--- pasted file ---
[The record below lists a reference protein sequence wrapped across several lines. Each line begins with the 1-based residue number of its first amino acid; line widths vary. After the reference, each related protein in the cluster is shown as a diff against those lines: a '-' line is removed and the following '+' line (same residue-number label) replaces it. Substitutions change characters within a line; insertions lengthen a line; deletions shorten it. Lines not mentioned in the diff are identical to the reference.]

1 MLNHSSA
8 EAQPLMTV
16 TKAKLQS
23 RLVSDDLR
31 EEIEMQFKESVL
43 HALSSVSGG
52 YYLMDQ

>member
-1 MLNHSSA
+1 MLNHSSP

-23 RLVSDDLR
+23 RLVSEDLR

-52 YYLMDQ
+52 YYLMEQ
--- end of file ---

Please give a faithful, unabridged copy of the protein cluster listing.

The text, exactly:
[The record below lists a reference protein sequence wrapped across several lines. Each line begins with the 1-based residue number of its first amino acid; line widths vary. After the reference, each related protein in the cluster is shown as a diff against those lines: a '-' line is removed and the following '+' line (same residue-number label) replaces it. Substitutions change characters within a line; insertions lengthen a line; deletions shorten it. Lines not mentioned in the diff are identical to the reference.]

1 MLNHSSA
8 EAQPLMTV
16 TKAKLQS
23 RLVSDDLR
31 EEIEMQFKESVL
43 HALSSVSGG
52 YYLMDQ

>member
-1 MLNHSSA
+1 MLNHSSP

-23 RLVSDDLR
+23 RLVSEDLR

-52 YYLMDQ
+52 YYLMEQ